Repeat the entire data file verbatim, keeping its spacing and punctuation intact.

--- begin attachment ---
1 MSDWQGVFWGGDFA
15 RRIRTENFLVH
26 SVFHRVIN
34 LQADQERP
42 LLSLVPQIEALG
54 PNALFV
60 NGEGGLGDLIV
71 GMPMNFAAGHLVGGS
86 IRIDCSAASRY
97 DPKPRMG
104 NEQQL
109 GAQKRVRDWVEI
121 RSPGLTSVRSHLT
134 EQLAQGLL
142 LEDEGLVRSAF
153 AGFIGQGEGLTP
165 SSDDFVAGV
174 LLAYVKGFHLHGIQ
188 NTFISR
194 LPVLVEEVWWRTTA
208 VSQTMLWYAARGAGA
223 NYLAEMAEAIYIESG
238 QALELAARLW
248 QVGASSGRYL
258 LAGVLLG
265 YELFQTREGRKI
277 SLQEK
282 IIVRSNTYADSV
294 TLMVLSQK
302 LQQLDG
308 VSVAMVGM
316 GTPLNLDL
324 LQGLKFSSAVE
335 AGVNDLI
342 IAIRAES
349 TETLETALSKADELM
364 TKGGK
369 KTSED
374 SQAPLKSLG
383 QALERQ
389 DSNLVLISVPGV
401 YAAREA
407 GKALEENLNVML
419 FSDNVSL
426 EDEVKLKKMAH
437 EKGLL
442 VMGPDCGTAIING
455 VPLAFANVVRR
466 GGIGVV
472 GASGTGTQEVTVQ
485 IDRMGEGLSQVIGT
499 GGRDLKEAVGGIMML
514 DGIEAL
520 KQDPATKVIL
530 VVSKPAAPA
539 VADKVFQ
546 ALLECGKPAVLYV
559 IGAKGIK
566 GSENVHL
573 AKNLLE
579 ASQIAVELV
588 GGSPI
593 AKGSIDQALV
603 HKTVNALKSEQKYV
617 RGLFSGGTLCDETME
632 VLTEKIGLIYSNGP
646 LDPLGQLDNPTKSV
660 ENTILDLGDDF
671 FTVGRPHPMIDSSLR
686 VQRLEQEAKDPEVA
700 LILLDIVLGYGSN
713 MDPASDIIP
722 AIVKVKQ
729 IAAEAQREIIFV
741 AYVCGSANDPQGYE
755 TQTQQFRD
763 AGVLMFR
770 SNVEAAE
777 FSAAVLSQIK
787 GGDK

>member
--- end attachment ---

1 MSDWQGVFWGGDFA
15 RRIRTENFLVH
26 SVFHRVIN
34 LQADQERP
42 LLSLVPQIEALG
54 PNALFV
60 NGEGGLGDLIV
71 GMPMNFAAGHLVGGS
86 IRIDCSAASRY
97 DPKPRMG
104 NEQQL
109 GAQKRVRDWVEI
121 RSPGLTSVRSHLT
134 EQLAQGLL
142 LEDEGLVRSAF
153 AGFIGQGEGLTP
165 SSDDFVAGV
174 LLAYVKGFHLHGIQ
188 NTFISR
194 LPVLVEEVWWRTTA
208 VSQTMLWYAARGAGA
223 NYLAEMAEAIYIESG
238 QALELAARLW
248 QVGASSGRYL
258 LAGVLLG
265 YELFQTREGRKI
277 SLQEK
282 IIVRSNTYADSV
294 TLMVLSQK
302 LQQLDG
308 VSVAMVGM
316 GTPLNLDL
324 LQGLKFSSAVE
335 AGVNDLI
342 IAIRAES
349 TETLETALSKADELM
364 TKGGK
369 KTSED
374 SQAPLKSLG
383 QALERQ
389 DSNLVLISVPGV
401 YAAREA
407 GKALEENLNVML
419 FSDNVSL
426 EDEVKLKKMAH
437 EKGLL
442 VMGPDCGTAIING
455 VPLAFANVVRR
466 GGIGVV
472 GASGTGTQEVTVQ
485 IDRMGEGLSQVIGT
499 GGRDLKEAVGGIMML
514 DGIEAL
520 KQDPATKVIL
530 VVSKPAAPA
539 VADKVFQ
546 ALLECGKPAVLYV
559 IGAKGIK
566 GSENVHL
573 AKNLLE
579 ASQIAVELV
588 GGSPI
593 AKGSIDQALV
603 HKTVNALKSEQKYV
617 RGLFSGGTLCDETME
632 VLTEKIGLIYSNGP
646 LDPLGQLDNPTKSV
660 ENTILDLGDDF
671 FTVGRPHPMIDSSLR
686 VQRLEQEAKDPEVA
700 LILLDIVLGYGSN
713 MDPASDIIP
722 AIVKVKQ
729 IAAEAQREIIFV
741 AYVCGSANDPQGYE
755 TQTQQFRD
763 AGVLMFR
770 SNVEAAE
777 FSAAVLSQIK
787 GGDK

>member